Pt/SnO2-based CO-oxidation catalysts for long-life closed-cycle CO2 lasers

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    Noble-metal/tin-oxide based catalysts such as Pt/SnO2 have been shown to be good catalysts for the efficient oxidation of CO at or near room temperature. These catalysts require a reductive pretreatment and traces of hydrogen or water to exhibit their full activity. Addition of Palladium enhances the activity of these catalysts with about 15 to 20 percent Pt, 4 percent Pd, and the balance SnO2 being an optimum composition. Unfortunately, these catalysts presently exhibit significant decay due in part to CO2 retention, probably as a bicarbonate. Research on minimizing the decay in activity of these catalysts is currently in progress. A proposed mechanism of CO oxidation on Pt/SnO2-based catalysts has been developed and is discussed

    Hydrogen production by methanol steam reforming on NiSn/MgO-Al 2O3 catalysts: The role of MgO addition

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    The effect of the magnesia loading on the surface structure and catalytic properties of NiSn/MgO-Al2O3 catalysts for hydrogen production by methanol steam reforming has been investigated. The catalysts have been obtained by impregnation of ő≥-Al2O3 by the incipient wetness method, with variation of the MgO content. X-ray diffraction (XRD), BET surface area and H2-temperature programmed reduction (TPR) have been used to characterise the prepared catalysts. From this, it has been concluded that the incorporation of MgO results in the formation of MgAl 2O4 spinel, which modifies the acid-base properties of the catalysts. The formation of Ni-Sn alloys after the reductive pre-treatment has also been evidenced. The influence of the temperature of reaction and of the MgO loading on the hydrogen production by reforming of methanol has been established. Moreover, tests of catalytic stability have been carried out for more than 20 h. The carbonaceous deposits have been examined by temperature-programmed oxidation (TPO). The analysis of the catalysts after reaction has confirmed the low level of carbon formation on these catalysts. In no case, carbon nanotubes have been detected on the solids.Junta de Andaluc√≠a TEP106Ministerio de Ciencia e Innovaci√≥n ENE2009-14522-C05-0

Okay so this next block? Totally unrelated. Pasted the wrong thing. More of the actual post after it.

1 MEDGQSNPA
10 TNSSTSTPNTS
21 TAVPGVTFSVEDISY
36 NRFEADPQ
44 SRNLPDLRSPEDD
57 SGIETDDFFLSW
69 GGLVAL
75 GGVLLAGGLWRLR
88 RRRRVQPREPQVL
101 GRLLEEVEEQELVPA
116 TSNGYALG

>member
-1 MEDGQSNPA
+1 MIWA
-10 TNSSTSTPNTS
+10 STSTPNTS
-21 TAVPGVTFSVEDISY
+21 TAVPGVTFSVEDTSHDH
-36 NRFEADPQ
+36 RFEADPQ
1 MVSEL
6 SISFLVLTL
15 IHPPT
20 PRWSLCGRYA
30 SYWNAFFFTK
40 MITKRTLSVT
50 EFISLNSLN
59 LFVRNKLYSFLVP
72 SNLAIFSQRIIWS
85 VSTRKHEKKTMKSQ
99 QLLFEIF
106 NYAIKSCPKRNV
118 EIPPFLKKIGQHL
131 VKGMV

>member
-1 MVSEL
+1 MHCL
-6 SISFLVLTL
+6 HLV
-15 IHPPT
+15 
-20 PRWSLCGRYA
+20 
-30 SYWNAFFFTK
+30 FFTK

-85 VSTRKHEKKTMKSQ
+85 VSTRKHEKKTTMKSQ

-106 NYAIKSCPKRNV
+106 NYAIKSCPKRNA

Electro-oxidation of Ethanol on Carbon Supported PtSn and PtSnNi Catalysts

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    Even though platinum is known as an active electro-catalyst for ethanol oxidation at low temperatures (< 100 oC), choosing the electrode material for ethanol electro-oxidation is a crucial issue. It is due to its property which easily poisoned by a strong adsorbed species such as CO. PtSn-based electro-catalysts have been identified as better catalysts for ethanol electro-oxidation. The third material is supposed to improved binary catalysts performance. This work presents a study of the ethanol electro-oxidation on carbon supported Pt-Sn and Pt-Sn-Ni catalysts. These catalysts were prepared by alcohol reduction. Nano-particles with diameters between 2.5-5.0 nm were obtained. The peak of (220) crystalline face centred cubic (fcc) Pt phase for PtSn and PtSnNi alloys was repositioned due to the presence of Sn and/or Ni in the alloy. Furthermore, the modification of Pt with Sn and SnNi improved ethanol and CO electro-oxidation. Copyright © 2016 BCREC GROUP. All rights reserved Received: 10th November 2015; Revised: 1st February 2016; Accepted: 1st February 2016 How to Cite: Hidayati, N., Scott, K. (2016). Electro-oxidation of Ethanol on Carbon Supported PtSn and PtSnNi Catalysts. Bulletin of Chemical Reaction Engineering & Catalysis, 11 (1): 10-20. (doi:10.9767/bcrec.11.1.394.10-20) Permalink/DOI: http://dx.doi.org/10.9767/bcrec.11.1.394.10-2